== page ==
Jana Partners' Barry Rosenstein this week liquidated his activist position in Whole Foods (WFM) at a major profit, in a move that completes an activist campaign that propelled the organic grocer to sell itself to Amazon.com Inc. (AMZN) in an industry-transforming $13.7 billion deal.
The sale marked a major victory for Jana Partners, which in April launched a campaign to have Whole Foods consider selling itself. It also generated a windfall of about $320 million, which Rosenstein will likely invest partly into another insurgency campaign in the coming months.
Jana Partners has a number of existing investments it could transform into fully blown insurgencies by allocating some of its Whole Foods profits. The New York-based fund's next target is likely to be a U.S. corporation with more than $1 billion market capitalization.
One candidate: The activist fund owns a 0.3% stake in Acadia Pharmaceuticals Inc. (ACAD) , a drug company that also features a 0.6% investment by another major activist, Elliott Management's Paul Singer. The company has frequently been mentioned as a potential buyout target, but Jana or Elliott (or both) could significantly increase their positions and agitate for a deal if one doesn't happen soon.
Research firm Leerink had previously cited Biogen Inc. (BIIB) , Teva Pharmaceutical Industries Ltd. (TEVA) , Allergan (AGN) and Pfizer Inc. (PFE) , all of which have some focus on the central nervous system space that Acadia covers, as potential acquirors.
A buyer would need to consider both Acadia's Nuplazid (Pimavanserin) drug for Parkinson's disease and its recent progress on an early stage Alzheimer's disease psychosis program. The company hopes to start a phase 3 study later this year. However, from a buyer perspective, the program carries a significant amount of uncertainty since the study could still fail or be terminated. A buyer may not have a lot of interest in paying full value for the Alzheimer program at this point. Another potential obstacle could be Baker Brothers Investments, a life-sciences fund that is Acadia's largest shareholder with a 21% stake and two seats on Acadia's board.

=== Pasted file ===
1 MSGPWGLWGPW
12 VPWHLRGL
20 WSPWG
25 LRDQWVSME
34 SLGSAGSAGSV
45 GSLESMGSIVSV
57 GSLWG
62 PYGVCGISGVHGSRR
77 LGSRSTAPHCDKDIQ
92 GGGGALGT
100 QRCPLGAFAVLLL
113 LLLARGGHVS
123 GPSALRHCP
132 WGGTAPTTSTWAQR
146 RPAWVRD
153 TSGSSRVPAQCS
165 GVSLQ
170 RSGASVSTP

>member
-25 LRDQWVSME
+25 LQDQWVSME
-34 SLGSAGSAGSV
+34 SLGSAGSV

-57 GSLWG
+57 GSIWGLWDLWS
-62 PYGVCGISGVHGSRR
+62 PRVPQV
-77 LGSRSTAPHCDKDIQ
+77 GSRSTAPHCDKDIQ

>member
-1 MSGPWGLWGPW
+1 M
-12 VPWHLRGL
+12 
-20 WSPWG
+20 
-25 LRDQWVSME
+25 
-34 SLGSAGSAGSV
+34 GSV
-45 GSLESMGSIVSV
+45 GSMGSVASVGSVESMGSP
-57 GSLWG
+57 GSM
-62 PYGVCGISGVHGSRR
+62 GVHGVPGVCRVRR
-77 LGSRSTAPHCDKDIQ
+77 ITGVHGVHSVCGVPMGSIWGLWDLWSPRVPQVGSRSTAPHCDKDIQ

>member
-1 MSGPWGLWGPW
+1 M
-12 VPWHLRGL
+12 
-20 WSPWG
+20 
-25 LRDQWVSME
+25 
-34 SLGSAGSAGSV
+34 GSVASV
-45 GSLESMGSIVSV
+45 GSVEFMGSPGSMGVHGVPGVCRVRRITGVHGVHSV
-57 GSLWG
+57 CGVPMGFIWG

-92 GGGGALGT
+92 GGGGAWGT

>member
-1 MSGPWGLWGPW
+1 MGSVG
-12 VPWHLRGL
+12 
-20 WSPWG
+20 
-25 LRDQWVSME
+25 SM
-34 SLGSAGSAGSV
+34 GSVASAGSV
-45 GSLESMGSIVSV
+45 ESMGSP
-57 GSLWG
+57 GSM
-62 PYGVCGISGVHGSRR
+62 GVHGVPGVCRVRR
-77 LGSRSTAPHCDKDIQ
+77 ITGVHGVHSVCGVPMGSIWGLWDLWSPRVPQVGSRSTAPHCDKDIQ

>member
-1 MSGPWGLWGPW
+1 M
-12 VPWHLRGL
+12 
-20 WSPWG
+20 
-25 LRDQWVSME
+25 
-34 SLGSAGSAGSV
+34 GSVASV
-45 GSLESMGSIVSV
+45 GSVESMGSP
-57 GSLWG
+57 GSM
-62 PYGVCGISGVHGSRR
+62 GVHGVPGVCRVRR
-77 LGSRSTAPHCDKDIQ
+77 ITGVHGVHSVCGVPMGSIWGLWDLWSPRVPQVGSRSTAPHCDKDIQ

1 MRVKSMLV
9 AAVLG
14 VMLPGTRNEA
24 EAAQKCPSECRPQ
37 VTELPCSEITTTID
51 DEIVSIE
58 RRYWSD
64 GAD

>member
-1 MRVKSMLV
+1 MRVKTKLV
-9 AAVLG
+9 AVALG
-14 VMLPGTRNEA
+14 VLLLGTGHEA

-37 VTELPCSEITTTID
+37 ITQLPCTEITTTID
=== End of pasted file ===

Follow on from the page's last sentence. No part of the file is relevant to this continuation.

Another potential Jana target could be WebMD Heath Corp. (WBMD) . Jana recently reported owning a 1.2% stake in the health information portal. In February, WebMD reported hiring J.P. Morgan Securities LLC as a financial adviser to help it conduct a strategic review.
Another activist, Blue Harbour Group's LP, began building a stake in WebMD shortly after the review was announced and now has a 9% stake. Blue Harbour's Clifton Robbins engages in a collaborative behind-the-scenes form of activism.
It's possible that Jana Partners or Blue Harbour could push to have the company sold or broken into two businesses if it doesn't take M&A related steps on its own.
Robbins and his team have had some success encouraging companies to split in two. For example, in 2014, at the annual IMN Active-Passive Investor Summit, Blue Harbour urged Babcock & Wilcox to divide into two businesses, which it ultimately did in a big win for shareholders.